James Reindeer & Son Lux / Bleubird split 7″

James Reindeer & Son Lux
In Static (Strange And Gentle Things) (Produced by Son Lux)
Lyrics by James Reindeer
Singing by Son Lux

Wild Street Fire (Produced by Deadly Stare)


‘In Static [strange and gentle things]’ is the A-Side of the single on which Son Lux’s staggering production and soaring vocals meet with the arhythmic lyrical stylings of Reindeer. The two forces combine to create a track that transcends their individual sounds to create something both uplifting and forlorn. The track opens with warped chamber instruments and operatic vocals wrestling a crushing down-tempo drum beat, akin to something from Son Lux’s critically acclaimed debut At War Will Walls and Mazes. Reindeer makes his entrance, the first moments of which secure the brilliance of this artistic marriage. Reindeer characteristically intones a broken and subdued verse that unfolds to paint a lurid and stark scene of a city at night. But suddenly everything falls away to a whisper, Son Lux’s voice breaking the cloudy spell with a mantra-like prayer. What begins from there is an epic post-rock crescendo of layered plucked and bowed strings, bashing drums, and the soaring operatic fragments foreshadowed in the opening. When Reindeer’s voice returns, it is full of force but distant, calling above the crashing wave of sound. It all spills over into a murky haze, with protesting jabs of noise fighting the release. The two vocalists’ whispered final lines disappear into the night, leaving the listener wrestling silence.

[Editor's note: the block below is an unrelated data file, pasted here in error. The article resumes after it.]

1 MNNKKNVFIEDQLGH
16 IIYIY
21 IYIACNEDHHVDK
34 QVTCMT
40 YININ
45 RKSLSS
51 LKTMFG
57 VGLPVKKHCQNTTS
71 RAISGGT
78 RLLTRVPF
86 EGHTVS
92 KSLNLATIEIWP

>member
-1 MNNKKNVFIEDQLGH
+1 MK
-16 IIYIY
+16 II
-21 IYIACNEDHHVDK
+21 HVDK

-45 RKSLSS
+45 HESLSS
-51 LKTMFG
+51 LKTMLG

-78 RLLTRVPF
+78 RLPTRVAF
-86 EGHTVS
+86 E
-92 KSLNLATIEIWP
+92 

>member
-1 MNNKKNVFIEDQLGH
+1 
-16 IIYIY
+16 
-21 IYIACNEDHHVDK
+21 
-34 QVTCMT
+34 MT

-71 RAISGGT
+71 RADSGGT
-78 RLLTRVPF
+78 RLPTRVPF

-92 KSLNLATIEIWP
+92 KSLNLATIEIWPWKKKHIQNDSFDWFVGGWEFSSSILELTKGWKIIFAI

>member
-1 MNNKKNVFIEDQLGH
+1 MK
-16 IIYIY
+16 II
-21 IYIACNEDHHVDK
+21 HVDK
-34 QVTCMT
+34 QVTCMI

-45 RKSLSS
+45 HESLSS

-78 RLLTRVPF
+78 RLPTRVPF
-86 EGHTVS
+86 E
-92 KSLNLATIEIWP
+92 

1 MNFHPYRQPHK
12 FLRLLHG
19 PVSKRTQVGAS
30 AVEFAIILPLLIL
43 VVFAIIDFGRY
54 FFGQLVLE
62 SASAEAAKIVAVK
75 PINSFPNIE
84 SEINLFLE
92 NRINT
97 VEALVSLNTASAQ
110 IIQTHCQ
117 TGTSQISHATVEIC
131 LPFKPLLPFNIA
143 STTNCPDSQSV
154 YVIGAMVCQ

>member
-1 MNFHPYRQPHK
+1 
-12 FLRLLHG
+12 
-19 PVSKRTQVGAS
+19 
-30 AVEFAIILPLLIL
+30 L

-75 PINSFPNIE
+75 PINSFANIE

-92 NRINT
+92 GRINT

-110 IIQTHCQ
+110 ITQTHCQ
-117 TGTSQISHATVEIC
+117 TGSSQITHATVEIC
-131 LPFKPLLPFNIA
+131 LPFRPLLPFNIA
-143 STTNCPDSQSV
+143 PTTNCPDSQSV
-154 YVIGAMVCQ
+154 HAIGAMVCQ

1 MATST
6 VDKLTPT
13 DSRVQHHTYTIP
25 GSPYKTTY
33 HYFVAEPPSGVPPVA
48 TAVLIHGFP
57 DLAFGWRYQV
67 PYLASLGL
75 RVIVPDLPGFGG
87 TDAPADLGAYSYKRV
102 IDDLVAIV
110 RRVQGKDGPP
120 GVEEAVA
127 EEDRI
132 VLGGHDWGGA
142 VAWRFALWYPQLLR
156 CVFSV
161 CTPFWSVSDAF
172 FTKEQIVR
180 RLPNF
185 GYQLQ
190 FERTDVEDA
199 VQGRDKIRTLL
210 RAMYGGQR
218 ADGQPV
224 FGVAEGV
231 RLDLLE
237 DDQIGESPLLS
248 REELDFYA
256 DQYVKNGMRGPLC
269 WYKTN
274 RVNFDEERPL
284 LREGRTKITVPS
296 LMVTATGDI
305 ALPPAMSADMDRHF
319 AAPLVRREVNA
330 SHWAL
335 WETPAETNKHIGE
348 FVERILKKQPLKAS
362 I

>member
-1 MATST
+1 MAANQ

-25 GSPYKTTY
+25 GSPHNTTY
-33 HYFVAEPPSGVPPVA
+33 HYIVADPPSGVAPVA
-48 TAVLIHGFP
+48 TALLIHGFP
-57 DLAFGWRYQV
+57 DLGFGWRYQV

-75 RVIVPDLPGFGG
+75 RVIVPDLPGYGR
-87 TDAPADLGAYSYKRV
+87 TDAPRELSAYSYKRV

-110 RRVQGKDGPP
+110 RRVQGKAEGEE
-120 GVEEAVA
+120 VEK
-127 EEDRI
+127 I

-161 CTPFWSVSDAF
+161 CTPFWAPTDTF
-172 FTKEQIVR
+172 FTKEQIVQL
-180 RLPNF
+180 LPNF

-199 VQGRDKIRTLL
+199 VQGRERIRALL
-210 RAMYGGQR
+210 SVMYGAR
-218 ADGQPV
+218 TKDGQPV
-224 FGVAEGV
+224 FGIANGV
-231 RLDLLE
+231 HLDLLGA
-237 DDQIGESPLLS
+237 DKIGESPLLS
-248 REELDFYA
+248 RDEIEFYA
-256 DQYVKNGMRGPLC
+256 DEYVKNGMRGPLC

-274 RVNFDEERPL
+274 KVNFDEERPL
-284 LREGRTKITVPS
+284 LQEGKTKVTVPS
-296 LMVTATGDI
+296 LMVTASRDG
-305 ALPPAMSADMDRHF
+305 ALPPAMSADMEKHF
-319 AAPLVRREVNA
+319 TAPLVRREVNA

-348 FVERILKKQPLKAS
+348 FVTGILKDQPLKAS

‘Wild Street Fire’ on the B-Side sees Bleubird at his acerbic best over some stunning Deadly Stare production, a concoction much akin to his solo album effort One Kind of Dead End, with flavours of his work on the landmark Heliodrome LP of last winter. A salty quip on Billy Joel’s ‘We Didn’t Start the Fire’ sparks from Bleubird a biting, hilarious, dark, and apt rant on the cyclical ails of modern western culture. Part projected anger, part self-deprication, Bleubird treads the same perfect line as he’s heard to do on his previous solo records on the mighty Endemik label. Musically somewhere between free jazz and alt-rap abstraction, an ever-shifting thunderous break melds with upright bass by Miles Perkin, pizzicato strings, and a web of cryptic sound smatterings. On repeat listens, even pipe organs and marimbas unravel from the rat’s nest. This post-modern opus is also a relentless banger; a challenging headphone piece and a guaranteed centrepiece sounding from any quality alt-rap club’s PA… to head-banging effect.

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